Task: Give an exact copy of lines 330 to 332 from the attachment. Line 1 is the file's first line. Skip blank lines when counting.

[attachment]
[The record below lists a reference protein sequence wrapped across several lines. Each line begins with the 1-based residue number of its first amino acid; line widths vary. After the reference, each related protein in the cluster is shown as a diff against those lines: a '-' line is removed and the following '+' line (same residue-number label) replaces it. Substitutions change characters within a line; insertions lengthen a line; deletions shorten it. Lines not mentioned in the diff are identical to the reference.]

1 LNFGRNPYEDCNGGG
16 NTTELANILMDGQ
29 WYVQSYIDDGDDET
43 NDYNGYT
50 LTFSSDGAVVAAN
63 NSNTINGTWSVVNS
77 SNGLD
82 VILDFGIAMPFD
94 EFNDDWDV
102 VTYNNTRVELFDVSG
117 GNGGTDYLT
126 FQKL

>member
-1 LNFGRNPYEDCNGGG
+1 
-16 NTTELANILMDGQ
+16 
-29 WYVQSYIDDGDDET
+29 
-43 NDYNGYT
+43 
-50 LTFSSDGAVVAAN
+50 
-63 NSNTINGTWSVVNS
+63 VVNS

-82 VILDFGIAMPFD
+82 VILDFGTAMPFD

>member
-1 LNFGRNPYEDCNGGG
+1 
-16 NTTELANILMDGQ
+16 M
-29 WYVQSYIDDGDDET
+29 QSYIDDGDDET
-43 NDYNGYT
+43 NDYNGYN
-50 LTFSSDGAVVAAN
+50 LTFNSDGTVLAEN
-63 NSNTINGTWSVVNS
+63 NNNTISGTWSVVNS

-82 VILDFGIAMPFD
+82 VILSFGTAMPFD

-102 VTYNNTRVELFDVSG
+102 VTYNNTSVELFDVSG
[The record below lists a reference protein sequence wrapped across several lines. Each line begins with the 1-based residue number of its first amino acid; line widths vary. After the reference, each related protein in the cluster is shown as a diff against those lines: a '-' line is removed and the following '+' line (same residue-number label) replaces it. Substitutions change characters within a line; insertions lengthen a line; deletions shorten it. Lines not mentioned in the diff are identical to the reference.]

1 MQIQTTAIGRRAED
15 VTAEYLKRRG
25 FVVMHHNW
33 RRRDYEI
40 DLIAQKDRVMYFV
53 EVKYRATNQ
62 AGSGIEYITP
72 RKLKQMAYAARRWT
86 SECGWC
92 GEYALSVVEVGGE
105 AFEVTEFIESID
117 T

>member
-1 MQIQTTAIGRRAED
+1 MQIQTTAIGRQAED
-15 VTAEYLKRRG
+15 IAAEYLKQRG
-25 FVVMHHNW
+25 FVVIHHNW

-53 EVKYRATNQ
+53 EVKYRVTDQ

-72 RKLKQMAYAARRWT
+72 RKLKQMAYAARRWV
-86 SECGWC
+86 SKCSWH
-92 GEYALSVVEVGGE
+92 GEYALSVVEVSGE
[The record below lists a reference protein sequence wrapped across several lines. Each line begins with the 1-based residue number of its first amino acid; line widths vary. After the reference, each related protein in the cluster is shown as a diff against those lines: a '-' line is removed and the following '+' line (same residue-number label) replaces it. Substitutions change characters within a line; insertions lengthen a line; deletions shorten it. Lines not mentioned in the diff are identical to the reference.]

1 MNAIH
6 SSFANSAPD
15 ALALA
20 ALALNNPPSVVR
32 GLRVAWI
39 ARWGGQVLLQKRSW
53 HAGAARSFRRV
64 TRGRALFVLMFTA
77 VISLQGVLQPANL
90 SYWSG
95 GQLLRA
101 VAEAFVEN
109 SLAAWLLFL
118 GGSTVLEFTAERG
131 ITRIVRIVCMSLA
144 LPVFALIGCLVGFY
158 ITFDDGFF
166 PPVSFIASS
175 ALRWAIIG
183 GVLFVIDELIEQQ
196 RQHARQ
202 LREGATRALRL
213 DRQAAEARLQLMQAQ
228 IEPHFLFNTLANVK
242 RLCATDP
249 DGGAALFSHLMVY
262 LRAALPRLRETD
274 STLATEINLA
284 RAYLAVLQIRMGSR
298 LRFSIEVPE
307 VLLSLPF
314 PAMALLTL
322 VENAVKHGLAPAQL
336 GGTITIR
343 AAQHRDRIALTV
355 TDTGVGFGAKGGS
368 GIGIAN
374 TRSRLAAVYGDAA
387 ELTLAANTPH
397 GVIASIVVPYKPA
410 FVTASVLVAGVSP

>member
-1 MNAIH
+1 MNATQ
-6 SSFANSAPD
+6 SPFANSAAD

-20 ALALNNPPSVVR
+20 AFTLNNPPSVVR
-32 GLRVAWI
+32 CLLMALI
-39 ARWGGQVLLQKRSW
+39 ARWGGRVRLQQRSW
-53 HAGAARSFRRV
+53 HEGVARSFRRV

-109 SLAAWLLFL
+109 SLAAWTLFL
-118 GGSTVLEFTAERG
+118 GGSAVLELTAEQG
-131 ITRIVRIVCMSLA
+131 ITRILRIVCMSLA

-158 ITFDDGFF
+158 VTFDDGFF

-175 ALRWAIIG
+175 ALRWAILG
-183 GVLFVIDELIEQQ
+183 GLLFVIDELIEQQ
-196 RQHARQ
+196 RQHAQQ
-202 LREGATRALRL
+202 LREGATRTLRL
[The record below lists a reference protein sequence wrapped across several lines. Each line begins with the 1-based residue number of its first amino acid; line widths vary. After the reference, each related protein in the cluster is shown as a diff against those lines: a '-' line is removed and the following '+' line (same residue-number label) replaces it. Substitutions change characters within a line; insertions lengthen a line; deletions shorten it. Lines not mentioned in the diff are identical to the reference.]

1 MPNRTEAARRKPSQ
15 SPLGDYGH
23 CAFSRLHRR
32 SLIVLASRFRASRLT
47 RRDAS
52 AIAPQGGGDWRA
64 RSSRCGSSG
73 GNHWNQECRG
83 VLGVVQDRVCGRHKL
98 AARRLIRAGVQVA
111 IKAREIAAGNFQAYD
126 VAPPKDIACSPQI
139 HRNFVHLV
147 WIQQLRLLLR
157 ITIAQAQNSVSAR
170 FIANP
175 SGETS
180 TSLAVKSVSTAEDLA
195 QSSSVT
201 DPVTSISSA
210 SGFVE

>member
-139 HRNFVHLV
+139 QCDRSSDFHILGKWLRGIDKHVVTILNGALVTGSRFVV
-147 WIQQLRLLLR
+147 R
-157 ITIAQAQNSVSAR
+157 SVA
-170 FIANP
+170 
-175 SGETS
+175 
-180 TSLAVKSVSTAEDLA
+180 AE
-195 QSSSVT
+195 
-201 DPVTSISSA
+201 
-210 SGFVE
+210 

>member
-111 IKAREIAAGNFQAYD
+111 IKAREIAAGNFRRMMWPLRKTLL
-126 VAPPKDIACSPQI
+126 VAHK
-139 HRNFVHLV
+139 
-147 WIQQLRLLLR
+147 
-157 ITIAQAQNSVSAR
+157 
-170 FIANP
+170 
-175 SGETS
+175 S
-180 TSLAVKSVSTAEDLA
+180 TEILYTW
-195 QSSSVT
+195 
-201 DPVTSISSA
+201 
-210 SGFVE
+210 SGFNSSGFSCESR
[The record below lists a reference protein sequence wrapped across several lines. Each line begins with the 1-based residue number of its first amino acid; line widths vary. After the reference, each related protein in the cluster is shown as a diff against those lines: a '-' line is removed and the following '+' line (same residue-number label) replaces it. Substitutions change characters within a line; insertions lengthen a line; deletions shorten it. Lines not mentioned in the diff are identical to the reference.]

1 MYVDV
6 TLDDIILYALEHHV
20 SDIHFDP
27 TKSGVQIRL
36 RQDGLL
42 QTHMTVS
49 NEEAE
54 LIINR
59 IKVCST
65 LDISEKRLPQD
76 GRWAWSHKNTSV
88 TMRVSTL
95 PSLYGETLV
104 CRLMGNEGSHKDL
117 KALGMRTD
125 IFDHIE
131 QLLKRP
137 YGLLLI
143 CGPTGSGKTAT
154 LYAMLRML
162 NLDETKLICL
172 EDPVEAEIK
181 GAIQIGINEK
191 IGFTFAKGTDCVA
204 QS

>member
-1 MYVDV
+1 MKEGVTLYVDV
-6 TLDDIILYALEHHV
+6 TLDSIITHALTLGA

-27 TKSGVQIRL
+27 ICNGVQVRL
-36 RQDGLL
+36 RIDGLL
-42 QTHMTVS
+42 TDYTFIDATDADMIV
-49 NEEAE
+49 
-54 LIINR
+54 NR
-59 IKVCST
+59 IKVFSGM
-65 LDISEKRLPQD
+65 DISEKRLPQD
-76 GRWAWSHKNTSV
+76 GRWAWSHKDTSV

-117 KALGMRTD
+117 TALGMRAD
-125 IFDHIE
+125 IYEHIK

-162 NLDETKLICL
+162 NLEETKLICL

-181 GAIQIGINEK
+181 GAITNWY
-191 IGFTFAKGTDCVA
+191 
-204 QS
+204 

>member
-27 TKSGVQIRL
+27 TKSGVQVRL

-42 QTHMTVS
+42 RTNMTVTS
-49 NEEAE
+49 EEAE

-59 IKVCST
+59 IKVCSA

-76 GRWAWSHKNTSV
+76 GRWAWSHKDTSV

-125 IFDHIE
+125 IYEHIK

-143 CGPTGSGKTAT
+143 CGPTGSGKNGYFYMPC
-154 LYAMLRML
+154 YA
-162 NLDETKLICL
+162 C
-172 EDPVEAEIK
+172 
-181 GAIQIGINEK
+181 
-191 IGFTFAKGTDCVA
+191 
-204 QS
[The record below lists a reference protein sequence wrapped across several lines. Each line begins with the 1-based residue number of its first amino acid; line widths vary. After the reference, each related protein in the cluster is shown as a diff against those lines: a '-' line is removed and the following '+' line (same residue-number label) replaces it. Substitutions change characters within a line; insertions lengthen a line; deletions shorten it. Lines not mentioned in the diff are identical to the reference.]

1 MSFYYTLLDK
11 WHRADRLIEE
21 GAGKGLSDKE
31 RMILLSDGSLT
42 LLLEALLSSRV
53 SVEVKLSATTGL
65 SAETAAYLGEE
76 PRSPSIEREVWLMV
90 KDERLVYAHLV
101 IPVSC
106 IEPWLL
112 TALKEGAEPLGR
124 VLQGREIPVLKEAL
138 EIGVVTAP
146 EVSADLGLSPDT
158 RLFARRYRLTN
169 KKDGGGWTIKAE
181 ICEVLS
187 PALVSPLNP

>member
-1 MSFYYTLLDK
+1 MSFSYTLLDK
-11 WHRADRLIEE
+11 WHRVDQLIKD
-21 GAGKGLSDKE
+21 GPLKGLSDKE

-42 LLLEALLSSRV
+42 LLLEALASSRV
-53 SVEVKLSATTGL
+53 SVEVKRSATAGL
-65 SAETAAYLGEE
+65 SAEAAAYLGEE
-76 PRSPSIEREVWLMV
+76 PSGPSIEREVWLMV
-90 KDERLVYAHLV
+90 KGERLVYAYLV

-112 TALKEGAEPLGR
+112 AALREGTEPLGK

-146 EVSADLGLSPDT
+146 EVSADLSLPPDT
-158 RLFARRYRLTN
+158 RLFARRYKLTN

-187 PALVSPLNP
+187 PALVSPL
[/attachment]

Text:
+90 KGERLVYAYLV

-112 TALKEGAEPLGR
+112 AALREGTEPLGK